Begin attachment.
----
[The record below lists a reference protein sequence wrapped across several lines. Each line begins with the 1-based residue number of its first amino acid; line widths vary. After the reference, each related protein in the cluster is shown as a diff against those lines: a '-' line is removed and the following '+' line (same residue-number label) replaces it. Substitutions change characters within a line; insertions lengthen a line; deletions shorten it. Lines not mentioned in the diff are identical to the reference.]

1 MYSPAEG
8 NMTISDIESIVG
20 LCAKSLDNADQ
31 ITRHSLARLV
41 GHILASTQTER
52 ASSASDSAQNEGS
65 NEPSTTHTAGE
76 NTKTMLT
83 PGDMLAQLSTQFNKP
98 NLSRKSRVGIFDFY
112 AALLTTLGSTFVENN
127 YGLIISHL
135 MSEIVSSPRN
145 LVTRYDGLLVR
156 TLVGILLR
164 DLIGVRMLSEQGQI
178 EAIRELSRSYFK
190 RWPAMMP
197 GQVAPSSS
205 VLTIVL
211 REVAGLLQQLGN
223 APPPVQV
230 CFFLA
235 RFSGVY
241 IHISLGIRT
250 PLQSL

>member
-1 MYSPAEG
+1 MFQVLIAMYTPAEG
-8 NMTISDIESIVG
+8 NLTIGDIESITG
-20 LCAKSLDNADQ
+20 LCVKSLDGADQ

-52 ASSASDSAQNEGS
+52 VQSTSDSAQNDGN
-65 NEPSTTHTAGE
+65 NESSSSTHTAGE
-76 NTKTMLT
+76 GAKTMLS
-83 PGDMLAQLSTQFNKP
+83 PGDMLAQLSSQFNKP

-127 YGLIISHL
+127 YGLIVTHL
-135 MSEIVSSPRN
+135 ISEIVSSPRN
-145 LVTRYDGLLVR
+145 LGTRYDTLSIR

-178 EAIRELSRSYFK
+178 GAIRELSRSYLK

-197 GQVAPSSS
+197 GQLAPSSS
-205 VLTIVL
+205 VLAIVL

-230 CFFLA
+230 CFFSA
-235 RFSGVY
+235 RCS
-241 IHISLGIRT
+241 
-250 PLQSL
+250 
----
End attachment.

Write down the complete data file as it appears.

[The record below lists a reference protein sequence wrapped across several lines. Each line begins with the 1-based residue number of its first amino acid; line widths vary. After the reference, each related protein in the cluster is shown as a diff against those lines: a '-' line is removed and the following '+' line (same residue-number label) replaces it. Substitutions change characters within a line; insertions lengthen a line; deletions shorten it. Lines not mentioned in the diff are identical to the reference.]

1 MYSPAEG
8 NMTISDIESIVG
20 LCAKSLDNADQ
31 ITRHSLARLV
41 GHILASTQTER
52 ASSASDSAQNEGS
65 NEPSTTHTAGE
76 NTKTMLT
83 PGDMLAQLSTQFNKP
98 NLSRKSRVGIFDFY
112 AALLTTLGSTFVENN
127 YGLIISHL
135 MSEIVSSPRN
145 LVTRYDGLLVR
156 TLVGILLR
164 DLIGVRMLSEQGQI
178 EAIRELSRSYFK
190 RWPAMMP
197 GQVAPSSS
205 VLTIVL
211 REVAGLLQQLGN
223 APPPVQV
230 CFFLA
235 RFSGVY
241 IHISLGIRT
250 PLQSL

>member
-1 MYSPAEG
+1 MFQVLIAMYTPAEG
-8 NMTISDIESIVG
+8 NLTIGDIESITG
-20 LCAKSLDNADQ
+20 LCVKSLDGADQ

-52 ASSASDSAQNEGS
+52 VQSTSDSAQNDGN
-65 NEPSTTHTAGE
+65 NESSSSTHTAGE
-76 NTKTMLT
+76 GAKTMLS
-83 PGDMLAQLSTQFNKP
+83 PGDMLAQLSSQFNKP

-127 YGLIISHL
+127 YGLIVTHL
-135 MSEIVSSPRN
+135 ISEIVSSPRN
-145 LVTRYDGLLVR
+145 LGTRYDTLSIR

-178 EAIRELSRSYFK
+178 GAIRELSRSYLK

-197 GQVAPSSS
+197 GQLAPSSS
-205 VLTIVL
+205 VLAIVL

-230 CFFLA
+230 CFFSA
-235 RFSGVY
+235 RCS
-241 IHISLGIRT
+241 
-250 PLQSL
+250 